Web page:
A humbling thing

During the last week has been Britain ravaged by flooding such as has not been seen since the 1940's. I am thankful that we are on high ground, and can't imagine what it must be like to have a metre or more of water in one's home.

I heard on the radio that some people have criticised the government for not setting up a disaster fund, so that people can give money charitably to help those affected, because this is what would happen if the disaster was overseas.

If this had happened overseas, our response may have been through government, or through some of our charities that specialise in such relief. It is interesting to wonder why people perceive a lack of it here. When New Orleans was flooded in 2005 by Hurricane Katrina, the President of the USA was much criticised for being slow and disorganised with the relief efforts.

My guess is that, more than complacency or poor administration, a big reason is that we like to think that we are a developed nation, which means that we do not think that we deserve to suffer natural disasters in the way that the developing world does.

Radio journalists have been trying to be creative in their coverage of this event. So I listened to an interview with an architect in Holland who builds riverside houses that will float. He talks of how they now seek to go with the flow of the river's movments rather than to fight it. A response on the BBC Radio 4 website (Michael Pemberton: #21) says that floating houses have also been built by the Thames. Maybe there should be more of them.

It is interesting that BBC News online today has a headline about the flooding, followed by “PM considers 56 day terror limit.” Which has the capacity to cause more damage, the weather or terrorists? Or to look at that the other way up, maybe we need to thank God that on the whole our weather is reliable enough that we have some time to think about terrorists….? As the proverbial grandmother says: “Count your blessings.”

While I've been thinking about this, my copy of The Week arrived with an extract from the article by Alice Miles in The Times. She too takes the line of “Count your blessings” as she says, “If this is a national disaster, I’m a tomato.” (Does she look like a tomato?) So maybe the reason we don't have a disaster fund for Tewkesbury is because our floods are not on the scale of those that seem to happen regularly in Bangladesh.

Yet I would not wish on anybody the heartache and hassle of cleaning up a home after these floods, even if you have a good insurance company. Insufficient mention is given to those whose income has been wrecked by the deluge, such as farmers. So, even if floods are a natural event, I can understand the criticism of the government for failure to develop flood defences to cope with this level of flooding. Presumably somebody in government has made a choice that the probability of this level of pain and suffering does not justify the costs involved.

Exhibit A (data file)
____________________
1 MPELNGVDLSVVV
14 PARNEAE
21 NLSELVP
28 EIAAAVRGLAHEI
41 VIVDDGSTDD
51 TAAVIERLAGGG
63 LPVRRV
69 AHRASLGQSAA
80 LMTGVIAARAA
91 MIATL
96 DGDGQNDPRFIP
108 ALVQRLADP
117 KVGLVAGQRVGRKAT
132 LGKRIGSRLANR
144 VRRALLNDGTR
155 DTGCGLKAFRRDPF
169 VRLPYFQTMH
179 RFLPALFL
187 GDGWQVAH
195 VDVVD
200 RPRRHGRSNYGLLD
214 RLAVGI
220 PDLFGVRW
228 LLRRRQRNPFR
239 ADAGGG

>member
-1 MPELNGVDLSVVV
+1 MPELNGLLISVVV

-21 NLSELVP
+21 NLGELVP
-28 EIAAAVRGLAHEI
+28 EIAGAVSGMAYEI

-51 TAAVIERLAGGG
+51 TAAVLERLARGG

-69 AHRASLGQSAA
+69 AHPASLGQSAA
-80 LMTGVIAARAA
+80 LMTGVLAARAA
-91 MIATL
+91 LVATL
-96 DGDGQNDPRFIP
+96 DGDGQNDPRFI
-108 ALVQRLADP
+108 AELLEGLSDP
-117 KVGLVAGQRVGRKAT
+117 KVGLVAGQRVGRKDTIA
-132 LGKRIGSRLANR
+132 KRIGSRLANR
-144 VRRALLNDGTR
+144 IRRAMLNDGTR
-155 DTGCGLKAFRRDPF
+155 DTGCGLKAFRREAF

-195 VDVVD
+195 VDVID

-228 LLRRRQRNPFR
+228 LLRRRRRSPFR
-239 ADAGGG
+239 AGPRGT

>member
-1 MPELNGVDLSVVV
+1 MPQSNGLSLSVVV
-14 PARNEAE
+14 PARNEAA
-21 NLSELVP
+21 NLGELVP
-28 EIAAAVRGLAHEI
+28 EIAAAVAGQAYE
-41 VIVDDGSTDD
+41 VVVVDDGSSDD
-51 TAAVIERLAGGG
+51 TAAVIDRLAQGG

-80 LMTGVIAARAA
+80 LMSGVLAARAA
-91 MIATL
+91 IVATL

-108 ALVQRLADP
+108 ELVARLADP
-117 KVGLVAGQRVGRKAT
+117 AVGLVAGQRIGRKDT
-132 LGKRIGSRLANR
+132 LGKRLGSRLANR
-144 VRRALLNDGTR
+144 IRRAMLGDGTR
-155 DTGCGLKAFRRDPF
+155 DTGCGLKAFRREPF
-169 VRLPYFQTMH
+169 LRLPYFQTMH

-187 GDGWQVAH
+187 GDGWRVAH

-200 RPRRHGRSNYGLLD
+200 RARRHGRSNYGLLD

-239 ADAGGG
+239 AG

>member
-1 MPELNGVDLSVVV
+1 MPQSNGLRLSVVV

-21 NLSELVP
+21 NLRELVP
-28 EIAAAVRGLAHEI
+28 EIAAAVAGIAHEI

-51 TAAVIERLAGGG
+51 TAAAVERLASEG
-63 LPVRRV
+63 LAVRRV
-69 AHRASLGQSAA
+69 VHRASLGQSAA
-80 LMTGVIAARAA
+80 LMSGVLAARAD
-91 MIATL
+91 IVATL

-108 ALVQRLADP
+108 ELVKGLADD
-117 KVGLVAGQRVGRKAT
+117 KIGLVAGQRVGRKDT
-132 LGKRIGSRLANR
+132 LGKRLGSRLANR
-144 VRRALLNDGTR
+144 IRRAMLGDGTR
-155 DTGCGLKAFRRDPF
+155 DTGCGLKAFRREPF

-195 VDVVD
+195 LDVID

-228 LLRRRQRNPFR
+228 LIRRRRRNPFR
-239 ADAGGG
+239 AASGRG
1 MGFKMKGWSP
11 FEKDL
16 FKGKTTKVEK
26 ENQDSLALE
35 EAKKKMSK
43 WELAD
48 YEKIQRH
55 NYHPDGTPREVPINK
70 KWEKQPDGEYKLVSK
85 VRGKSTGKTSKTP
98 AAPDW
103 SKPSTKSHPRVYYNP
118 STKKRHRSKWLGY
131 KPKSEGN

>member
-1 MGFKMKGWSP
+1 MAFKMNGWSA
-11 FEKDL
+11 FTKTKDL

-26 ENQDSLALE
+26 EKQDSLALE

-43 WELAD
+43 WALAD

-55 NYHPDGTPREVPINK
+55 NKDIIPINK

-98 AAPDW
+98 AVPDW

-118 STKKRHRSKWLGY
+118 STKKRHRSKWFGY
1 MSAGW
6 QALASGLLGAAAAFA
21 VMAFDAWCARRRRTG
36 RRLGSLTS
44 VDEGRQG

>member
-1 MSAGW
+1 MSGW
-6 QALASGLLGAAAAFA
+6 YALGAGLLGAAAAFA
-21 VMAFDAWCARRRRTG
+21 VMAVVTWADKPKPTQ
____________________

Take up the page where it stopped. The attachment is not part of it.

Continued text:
Laugh or cry?

My journey with the government agency Jobcentre Plus continued today. I had to attend an interview because I have been on their books for thirteen weeks without finding a job. The letter asking me to attend (and listing dire threats if I did not, such as stopping my Jobseekers' Benefit) told me to bring evidence that I had been seeking work.

So I turned up with lots of papers expecting a conversation enquiring about how my job-hunting was going. These were not asked about. Instead, I was told that I had to widen my job search (I wasn't asked whether I already had) and told to choose a job that I wanted from a list of the ten most popular jobs advertised at the Chippenham Job Centre.

I should say that the nearest that there computer could get to my work with CMS when I signed on with them at first was “Office Manager” – not very close really – and I now had to widen my search from that.

Pleas, that none of the jobs that I wanted were on the list, were ignored because of rules that had to be obeyed. I could see nothing about charities, or strategy, or general management, or marketing. Not being attracted at the moment to jobs as a cleaner or storekeeper, the best seemed to be “Local Government Administrator.” There then, at a stroke, is my new career. The lady who sought to guide me through this charming process advised me that I should choose this rather than “Civil Service Administrator” because it would be better paid. Maybe I can now apply for a job like the one she has.

Am I mad, or is it everybody else?

Accts MMI

Yesterday I attended my first meeting as a trustee of Accts MMI.

Since meeting General Ian Durie some years ago, when he was their chief executive, I have been interested in their mission work amongst the world's armed forces.

Instead of appointing me to paid work at the beginning of the year they asked me to become a trustee. This will be a good way to serve, and useful experience. The other trustees and staff are an impressive group to spend time with.